The future of an annual ceremony honouring the life of Capital canine icon Greyfriars Bobby has been thrown into doubt, its supporters claimed today.
On January 14 each year a crowd gathers at Greyfriars Kirkyard to pay tribute to the legendary Skye terrier who died on that day in 1872.
Past ceremonies have been hosted by the Lord Provost, with students from George Heriot’s in charge of laying a special wreath.
Pipers, regimental representatives and other dignitaries have also been present to suitably honour the loyal pooch.
For the past two years the event has been run by business support body Greater Grassmarket, but their contract came to an end in December.
Full responsibility has since been handed to the non-profit One o’Clock Gun Assocation, whose ties with the event go back to 1998.
Association secretary George Robinson claims the ceremony would not be happening at all if it wasn’t for their involvement.
“There were indications that it was going to happen,” said George today.
“Then Greater Grassmarket confirmed the contract was coming to a close just before Christmas. There was no one else to do it. If we hadn’t taken it on, it wouldn’t be going ahead this year.”
He said the Association would be covering expenses themselves and was told by the council that the ceremony could only go ahead providing it’s not funded from public coffers.
“We received permission from the Lord Provost as long as it doesn’t cost the council any money,” explained Mr Robinson, 77.
Cost estimates of the event, which includes a buffet at Greyfriars Kirk, are thought to be low at between £150-£200.
And while George insists that the One o’Clock Gun Association was happy to cover it, he believes there should be moves to utilise the money that the world-famous statue generates through tourism each year.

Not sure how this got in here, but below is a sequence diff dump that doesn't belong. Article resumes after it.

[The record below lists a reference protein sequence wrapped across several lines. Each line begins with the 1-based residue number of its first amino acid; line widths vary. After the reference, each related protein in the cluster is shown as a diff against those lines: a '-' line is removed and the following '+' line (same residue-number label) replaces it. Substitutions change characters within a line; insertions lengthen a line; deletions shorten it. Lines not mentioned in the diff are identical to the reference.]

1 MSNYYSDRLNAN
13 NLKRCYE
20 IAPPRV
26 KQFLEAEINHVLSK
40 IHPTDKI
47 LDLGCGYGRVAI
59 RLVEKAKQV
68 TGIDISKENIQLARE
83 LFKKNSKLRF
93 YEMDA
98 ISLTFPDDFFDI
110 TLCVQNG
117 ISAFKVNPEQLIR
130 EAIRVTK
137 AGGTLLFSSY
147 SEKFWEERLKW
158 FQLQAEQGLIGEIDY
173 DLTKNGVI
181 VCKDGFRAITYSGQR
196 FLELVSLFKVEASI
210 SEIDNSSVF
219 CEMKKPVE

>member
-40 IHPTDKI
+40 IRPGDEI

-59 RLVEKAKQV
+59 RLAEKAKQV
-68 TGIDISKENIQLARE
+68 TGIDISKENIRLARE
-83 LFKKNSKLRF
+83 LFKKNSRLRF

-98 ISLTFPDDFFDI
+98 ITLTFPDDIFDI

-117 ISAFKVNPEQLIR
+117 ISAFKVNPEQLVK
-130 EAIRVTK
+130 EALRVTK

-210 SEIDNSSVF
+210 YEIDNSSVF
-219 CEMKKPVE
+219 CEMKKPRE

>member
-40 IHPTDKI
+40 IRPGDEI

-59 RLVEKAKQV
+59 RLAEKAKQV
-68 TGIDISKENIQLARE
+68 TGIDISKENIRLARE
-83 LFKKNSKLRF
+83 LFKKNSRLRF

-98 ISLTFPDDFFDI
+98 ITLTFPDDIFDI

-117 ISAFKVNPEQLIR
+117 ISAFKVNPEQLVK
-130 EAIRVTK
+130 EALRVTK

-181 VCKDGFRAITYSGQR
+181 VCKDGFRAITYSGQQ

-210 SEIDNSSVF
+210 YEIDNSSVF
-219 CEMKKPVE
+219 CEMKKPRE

“It is the biggest thing in the whole town,” asserts George,
“I’d say more folk go to see and it and rub his wee nose than visit the Castle. The statue is free but Bobby generates thousands for the city every year.
“The city should supply a wreath, but we’re going to have to cover that. I feel it should be run by the city; the dog belongs to the city, it’s owned by the council.”
“This is a tradition and we are in danger of losing that tradition. I’d like to see it made into a civic event.
“Nobody can say if the One o’Clock Gun Assocation can continue the responsibility indefinitely.”
Georgina McNeil, supervisor at Greyfriars Bobby’s Bar, said that many tourists were visiting Edinburgh specifically to see Bobby, and agreed that local businesses could be doing more to support events such as this month’s ceremony.
“I think they could do more because it (the association) has drawn people, especially this pub,” she said, “but it’s really hard to speak on behalf of all the businesses that benefit from Bobby.
“It’s a big part of Edinburgh’s history and not something that should be ignored.”